Dennis Miller to bring standup routine to The Palladium


Dennis Miller is a man of many mediums.

Right now, Miller is doing two weekly PodcastOne shows, a weekly TV appearance, and a syndicated twice-daily radio spot called the “Miller Minute.”


On top of that, Miller, 64, is on a standup comedy tour, which includes an 8 p.m. stop at The Palladium in Carmel May 18.

“I started a sports podcast three months ago and I got people (who) say they like the podcast but I don’t like sports,” Miller said. “So, the guy asked me if I want do the events. I’m learning even if it’s a stream-of-consciousness you have to provide some structure to it. I lack the structure now but I’m working on it.”

Miller, who had his own talk show for several years, has weekly appearances on “Kennedy” on Fox Business Channel. Miller, a conservative, previously was a regular contributor on Bill O’Reilly’s “The O’Reilly Factor.”

“I just go on because she (Lisa Kennedy Montgomery) makes me laugh,” Miller said. “When (Bill) O’Reilly got fired and that went away, I wasn’t hearing any other calls from anybody else on Fox, so I’ll go on ‘Kennedy.’”

Miller rose to prominence as an acerbic anchor for “Weekend Update” on “Saturday Night Live” from 1985 to 1991.

The standup tour is in advance of a TV comedy special for a producer, who plans to syndicate it.

“I’ve worked it out in an hour and 10 minutes,” Miller said of his routine. “I got to prune 10 minutes for the special but it’s not a lab rat situation. I got it down.”

It won’t all be political.

“Two-thirds of it is just jokes I want the audience to get belly laughs out of,” Miller said. “But once you’ve done ‘Weekend Update,’ you have to pay some attention to current events, and that’s what people have come to know you for. So two-thirds is about making them laugh about the world we live in and one-third about the current political times. If you live in times when you have (President Donald) Trump and (Nancy) Pelosi and you’re not going up on stage and commenting on that, I think even clowns in the circus are doing jokes on that now.”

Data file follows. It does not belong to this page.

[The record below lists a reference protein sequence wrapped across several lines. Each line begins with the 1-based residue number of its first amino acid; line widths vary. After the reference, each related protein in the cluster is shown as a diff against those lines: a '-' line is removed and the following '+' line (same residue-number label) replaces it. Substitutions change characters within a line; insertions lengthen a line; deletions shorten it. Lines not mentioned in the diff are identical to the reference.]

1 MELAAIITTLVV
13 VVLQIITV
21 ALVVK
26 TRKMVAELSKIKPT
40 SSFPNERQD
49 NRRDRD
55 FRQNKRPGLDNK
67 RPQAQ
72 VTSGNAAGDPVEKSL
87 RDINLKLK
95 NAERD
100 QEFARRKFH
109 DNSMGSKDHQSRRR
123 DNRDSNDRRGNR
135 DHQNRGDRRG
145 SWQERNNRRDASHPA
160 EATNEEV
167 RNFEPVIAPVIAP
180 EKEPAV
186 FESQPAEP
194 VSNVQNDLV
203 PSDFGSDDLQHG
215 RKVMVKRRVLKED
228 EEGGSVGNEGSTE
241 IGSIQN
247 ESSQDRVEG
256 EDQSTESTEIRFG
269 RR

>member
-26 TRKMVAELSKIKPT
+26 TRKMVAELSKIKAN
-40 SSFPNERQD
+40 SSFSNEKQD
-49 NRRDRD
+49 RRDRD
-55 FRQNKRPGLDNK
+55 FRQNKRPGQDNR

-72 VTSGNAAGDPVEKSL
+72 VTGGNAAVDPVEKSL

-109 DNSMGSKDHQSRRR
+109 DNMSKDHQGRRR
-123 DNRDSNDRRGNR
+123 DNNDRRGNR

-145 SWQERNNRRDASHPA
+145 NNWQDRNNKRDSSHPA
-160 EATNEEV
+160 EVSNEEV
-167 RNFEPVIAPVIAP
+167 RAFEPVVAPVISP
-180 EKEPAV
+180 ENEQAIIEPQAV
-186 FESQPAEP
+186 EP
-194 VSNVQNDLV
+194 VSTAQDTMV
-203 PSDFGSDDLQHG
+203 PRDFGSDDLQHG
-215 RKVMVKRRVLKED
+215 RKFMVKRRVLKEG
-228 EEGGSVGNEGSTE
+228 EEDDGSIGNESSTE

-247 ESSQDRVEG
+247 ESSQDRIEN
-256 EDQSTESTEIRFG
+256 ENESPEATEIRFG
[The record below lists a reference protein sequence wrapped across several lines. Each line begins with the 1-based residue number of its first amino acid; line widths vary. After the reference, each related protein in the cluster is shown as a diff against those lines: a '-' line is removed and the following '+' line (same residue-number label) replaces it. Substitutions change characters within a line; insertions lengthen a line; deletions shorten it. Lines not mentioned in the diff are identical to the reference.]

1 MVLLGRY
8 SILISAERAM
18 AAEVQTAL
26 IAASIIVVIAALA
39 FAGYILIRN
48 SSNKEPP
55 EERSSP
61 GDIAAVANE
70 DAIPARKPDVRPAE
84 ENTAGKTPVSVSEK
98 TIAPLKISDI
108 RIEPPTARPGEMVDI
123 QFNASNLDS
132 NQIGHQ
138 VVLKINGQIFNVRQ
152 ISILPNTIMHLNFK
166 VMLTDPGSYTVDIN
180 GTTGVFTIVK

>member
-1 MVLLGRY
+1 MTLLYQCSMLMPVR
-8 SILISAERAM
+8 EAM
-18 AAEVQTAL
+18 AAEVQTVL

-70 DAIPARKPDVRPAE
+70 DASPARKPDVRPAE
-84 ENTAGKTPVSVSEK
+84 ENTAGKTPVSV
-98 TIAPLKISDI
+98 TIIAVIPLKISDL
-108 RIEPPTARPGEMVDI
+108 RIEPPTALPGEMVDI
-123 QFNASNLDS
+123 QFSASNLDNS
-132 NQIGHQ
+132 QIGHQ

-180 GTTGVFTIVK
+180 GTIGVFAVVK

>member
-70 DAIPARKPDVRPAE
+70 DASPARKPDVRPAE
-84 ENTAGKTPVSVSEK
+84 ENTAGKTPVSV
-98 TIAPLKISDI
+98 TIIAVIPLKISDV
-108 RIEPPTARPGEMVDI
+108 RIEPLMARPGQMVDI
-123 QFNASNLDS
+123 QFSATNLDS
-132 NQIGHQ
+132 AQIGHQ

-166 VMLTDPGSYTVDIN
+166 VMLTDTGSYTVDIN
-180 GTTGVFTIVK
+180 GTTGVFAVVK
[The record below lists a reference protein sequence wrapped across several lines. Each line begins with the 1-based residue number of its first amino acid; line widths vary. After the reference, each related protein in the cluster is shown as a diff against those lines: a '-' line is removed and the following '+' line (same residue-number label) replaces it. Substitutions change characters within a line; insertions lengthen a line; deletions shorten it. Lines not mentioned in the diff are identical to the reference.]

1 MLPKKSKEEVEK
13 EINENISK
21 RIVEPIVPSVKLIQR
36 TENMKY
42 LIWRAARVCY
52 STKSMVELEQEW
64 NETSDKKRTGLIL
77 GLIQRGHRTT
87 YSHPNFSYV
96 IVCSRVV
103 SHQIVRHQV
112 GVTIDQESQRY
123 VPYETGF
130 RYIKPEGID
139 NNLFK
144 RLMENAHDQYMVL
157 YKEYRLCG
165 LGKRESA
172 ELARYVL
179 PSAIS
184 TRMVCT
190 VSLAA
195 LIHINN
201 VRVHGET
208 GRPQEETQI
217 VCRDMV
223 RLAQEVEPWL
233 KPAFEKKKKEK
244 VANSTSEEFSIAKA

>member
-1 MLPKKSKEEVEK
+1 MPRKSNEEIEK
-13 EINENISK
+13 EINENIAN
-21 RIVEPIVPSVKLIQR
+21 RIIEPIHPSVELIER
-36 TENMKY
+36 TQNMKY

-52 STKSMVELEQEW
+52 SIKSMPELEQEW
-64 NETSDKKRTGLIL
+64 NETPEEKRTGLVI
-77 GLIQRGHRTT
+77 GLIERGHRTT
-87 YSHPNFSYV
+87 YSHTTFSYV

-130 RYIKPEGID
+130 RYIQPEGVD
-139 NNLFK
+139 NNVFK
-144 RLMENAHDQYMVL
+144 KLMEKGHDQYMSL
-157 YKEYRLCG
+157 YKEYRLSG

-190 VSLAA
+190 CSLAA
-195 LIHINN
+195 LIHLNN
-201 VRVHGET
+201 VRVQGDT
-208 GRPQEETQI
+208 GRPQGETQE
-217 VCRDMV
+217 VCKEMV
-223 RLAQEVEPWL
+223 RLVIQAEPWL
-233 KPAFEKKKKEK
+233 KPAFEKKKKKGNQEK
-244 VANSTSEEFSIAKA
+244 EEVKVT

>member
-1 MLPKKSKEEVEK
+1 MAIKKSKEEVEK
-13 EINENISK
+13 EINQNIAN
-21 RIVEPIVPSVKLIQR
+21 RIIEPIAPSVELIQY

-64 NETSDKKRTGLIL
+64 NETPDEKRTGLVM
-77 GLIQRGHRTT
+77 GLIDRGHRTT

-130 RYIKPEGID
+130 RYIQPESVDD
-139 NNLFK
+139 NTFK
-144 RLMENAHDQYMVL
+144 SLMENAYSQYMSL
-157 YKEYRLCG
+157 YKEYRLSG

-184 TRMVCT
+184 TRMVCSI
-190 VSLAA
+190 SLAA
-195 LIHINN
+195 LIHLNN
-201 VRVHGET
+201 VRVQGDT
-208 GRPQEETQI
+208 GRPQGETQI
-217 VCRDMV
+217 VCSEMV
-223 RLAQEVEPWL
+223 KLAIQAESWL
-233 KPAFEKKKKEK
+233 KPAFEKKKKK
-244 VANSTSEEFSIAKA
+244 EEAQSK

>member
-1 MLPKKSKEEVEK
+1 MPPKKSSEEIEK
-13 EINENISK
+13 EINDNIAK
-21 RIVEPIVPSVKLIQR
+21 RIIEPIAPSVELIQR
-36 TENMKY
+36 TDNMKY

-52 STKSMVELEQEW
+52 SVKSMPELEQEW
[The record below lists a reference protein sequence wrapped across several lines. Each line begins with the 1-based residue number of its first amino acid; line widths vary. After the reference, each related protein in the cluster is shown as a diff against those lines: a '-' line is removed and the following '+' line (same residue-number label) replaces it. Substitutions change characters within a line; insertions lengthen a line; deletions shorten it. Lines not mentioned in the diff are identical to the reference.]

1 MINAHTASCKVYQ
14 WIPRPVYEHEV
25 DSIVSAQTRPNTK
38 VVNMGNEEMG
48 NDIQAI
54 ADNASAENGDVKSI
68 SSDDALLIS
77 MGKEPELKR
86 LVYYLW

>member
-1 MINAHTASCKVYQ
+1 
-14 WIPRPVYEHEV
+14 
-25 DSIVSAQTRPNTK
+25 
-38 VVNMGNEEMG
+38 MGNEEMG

After taking a break from Twitter for two-plus years, Miller uses Twitter to gauge how some jokes fare.

“I put up a joke a few weeks ago about Trump coming to California and he was booed, and, quite frankly, for Trump to be received warmly in California, he’d have to come in illegally,” Miller said. “I got like 58,000 likes, at that point you can tell you got a good joke. I do think Twitter gives you a once-removed idea if something is a good joke or not. Again, it’s tough to gauge because the country is so polarized now, some people wouldn’t laugh at anything.”

Miller came to Indianapolis a few times to see the Indy 500 with his late friend Andy Granatelli, a legendary car owner.

The comedian also visited during his stint as a “Monday Night Football” color commentator in 2000 and 2001. Miller said the first year, 40 percent might have liked him on MNF and 60 percent hated it.

“Over two years I think I got it up to the mean line, which I considered a success,” Miller said.

In addition to his TV talk shows, Miller had a syndicated radio show from 2007 to 2015.

“Eight years and three hours a day for five days a week, I was talked out,” Miller said. “I was sick of me.”